While there are several actions Congress could undertake (as mentioned in the attached paper), we would like to raise one, in particular, for your consideration: Carbon dioxide enhanced oil recovery (CO2-EOR) offers a safe and commercially proven method of domestic oil production that can help the United States simultaneously capture and store CO2 from industrial facilities and power plants, and increase our nation’s energy security by reducing dependence on foreign oil. The National Enhanced Oil Recovery Initiative (NEORI), a coalition of industry, state, labor and environmental leaders, has released consensus recommendations for Congressional action to advance CO2-EOR. Because coal and natural gas will be significant sources of energy in the United States, China, India and other countries for years to come, carbon capture and storage (CCS) is likely to be critical for reducing global greenhouse gas emissions from stationary sources as quickly as they must be reduced; the NEORI recommendations provide perhaps the only viable approach at this time for reducing the cost of deploying CCS. In 2012, Senators Conrad, Enzi, and Rockefeller introduced legislation (S. 3581) that adopted NEORI’s recommendations for reforming the existing tax credit for carbon dioxide sequestration. NEORI is currently promoting the creation of a more flexible, comprehensive, and expanded tax credit to take full advantage of the environmental, economic, and energy security benefits offered by CO2-EOR. Please find attached NEORI’s complete recommendations.
Please have your staff contact Nikki Roy with any questions about this or with anything else C2ES can do to be of assistance. We look forward to working with you and your congressional colleagues to advance a strong U.S. climate change policy.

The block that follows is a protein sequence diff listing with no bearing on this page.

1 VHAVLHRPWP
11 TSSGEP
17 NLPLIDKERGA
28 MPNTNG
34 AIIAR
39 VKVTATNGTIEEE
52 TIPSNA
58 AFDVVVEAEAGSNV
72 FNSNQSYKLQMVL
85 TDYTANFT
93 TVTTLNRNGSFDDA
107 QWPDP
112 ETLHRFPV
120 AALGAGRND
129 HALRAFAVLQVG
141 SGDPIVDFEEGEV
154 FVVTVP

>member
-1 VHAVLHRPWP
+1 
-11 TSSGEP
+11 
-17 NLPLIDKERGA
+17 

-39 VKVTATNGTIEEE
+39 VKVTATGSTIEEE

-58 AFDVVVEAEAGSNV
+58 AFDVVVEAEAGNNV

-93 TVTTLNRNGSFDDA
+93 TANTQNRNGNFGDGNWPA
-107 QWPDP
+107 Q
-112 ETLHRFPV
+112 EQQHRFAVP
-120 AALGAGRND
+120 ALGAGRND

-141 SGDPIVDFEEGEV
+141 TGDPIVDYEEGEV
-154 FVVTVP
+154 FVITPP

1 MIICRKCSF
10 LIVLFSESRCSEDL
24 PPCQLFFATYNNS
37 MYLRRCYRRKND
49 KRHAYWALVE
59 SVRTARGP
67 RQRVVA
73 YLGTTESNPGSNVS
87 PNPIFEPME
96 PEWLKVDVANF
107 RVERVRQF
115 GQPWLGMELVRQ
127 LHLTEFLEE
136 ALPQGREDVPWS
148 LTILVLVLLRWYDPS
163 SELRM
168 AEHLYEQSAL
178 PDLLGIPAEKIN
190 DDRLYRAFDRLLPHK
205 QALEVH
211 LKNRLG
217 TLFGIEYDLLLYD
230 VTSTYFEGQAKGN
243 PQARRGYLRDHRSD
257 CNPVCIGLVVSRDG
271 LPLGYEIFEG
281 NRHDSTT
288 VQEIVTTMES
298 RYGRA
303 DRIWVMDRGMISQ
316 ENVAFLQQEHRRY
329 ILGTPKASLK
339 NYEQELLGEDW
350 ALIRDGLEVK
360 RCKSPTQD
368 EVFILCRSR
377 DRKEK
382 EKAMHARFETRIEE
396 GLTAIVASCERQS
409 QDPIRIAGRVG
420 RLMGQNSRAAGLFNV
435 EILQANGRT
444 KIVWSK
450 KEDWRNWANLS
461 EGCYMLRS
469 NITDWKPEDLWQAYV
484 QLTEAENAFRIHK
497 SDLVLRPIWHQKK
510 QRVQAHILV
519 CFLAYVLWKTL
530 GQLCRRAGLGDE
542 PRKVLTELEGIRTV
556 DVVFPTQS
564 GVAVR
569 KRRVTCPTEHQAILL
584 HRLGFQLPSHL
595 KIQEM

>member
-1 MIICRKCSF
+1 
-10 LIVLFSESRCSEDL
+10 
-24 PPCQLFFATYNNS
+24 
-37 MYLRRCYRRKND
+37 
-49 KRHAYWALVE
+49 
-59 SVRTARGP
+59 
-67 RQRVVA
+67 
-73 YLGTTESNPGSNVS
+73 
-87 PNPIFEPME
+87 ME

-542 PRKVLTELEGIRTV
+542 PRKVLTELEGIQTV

Center for Climate and Energy Solutions
Nearly 230 bills focusing specifically on climate change were introduced in the 113th Congress (2013-2014). Many more bills touched on energy, environment, transportation, agriculture and other areas that could have an impact on or be affected by climate change. The list below, however, contains for the most part only those bills whose authors explicitly reference climate change or related terms, such as greenhouse gases or carbon dioxide. (For brevity, all legislative proposals, including resolutions and amendments, are referred to here as "bills.")
While little climate-related legislation passed, this Congress introduced twice as many climate-related bills than in the previous Congress. A closer look reveals:
- 233 climate-specific bills were introduced, surpassing the 113 introduced during the 112th Congress (2011-2012), and coming close to the 235 of the 110th Congress (2008-2009).
- 144 of the bills (62 percent) support climate action in some way.
- 48 bills are intended to build resilience to climate impacts, compared with nine introduced in the previous Congress.